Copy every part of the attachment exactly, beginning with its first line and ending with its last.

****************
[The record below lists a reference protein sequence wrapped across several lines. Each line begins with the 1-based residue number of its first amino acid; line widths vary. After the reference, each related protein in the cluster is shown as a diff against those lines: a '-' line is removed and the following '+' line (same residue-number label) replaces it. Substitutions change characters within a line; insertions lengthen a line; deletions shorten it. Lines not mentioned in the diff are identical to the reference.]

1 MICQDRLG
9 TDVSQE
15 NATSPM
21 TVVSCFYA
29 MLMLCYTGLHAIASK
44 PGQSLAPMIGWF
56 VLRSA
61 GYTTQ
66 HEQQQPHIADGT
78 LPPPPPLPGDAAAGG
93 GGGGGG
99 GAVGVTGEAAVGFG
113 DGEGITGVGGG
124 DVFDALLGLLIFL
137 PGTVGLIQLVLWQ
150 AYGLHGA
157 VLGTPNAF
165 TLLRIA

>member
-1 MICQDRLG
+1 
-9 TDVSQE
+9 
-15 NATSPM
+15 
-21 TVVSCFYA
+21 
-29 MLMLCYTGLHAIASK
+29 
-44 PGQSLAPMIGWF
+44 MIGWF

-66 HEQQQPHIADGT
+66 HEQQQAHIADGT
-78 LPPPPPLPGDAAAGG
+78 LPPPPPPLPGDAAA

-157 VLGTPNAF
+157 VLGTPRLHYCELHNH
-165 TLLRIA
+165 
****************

[The record below lists a reference protein sequence wrapped across several lines. Each line begins with the 1-based residue number of its first amino acid; line widths vary. After the reference, each related protein in the cluster is shown as a diff against those lines: a '-' line is removed and the following '+' line (same residue-number label) replaces it. Substitutions change characters within a line; insertions lengthen a line; deletions shorten it. Lines not mentioned in the diff are identical to the reference.]

1 MICQDRLG
9 TDVSQE
15 NATSPM
21 TVVSCFYA
29 MLMLCYTGLHAIASK
44 PGQSLAPMIGWF
56 VLRSA
61 GYTTQ
66 HEQQQPHIADGT
78 LPPPPPLPGDAAAGG
93 GGGGGG
99 GAVGVTGEAAVGFG
113 DGEGITGVGGG
124 DVFDALLGLLIFL
137 PGTVGLIQLVLWQ
150 AYGLHGA
157 VLGTPNAF
165 TLLRIA

>member
-1 MICQDRLG
+1 
-9 TDVSQE
+9 
-15 NATSPM
+15 
-21 TVVSCFYA
+21 
-29 MLMLCYTGLHAIASK
+29 
-44 PGQSLAPMIGWF
+44 MIGWF

-66 HEQQQPHIADGT
+66 HEQQQAHIADGT
-78 LPPPPPLPGDAAAGG
+78 LPPPPPPLPGDAAA

-157 VLGTPNAF
+157 VLGTPRLHYCELHNH
-165 TLLRIA
+165 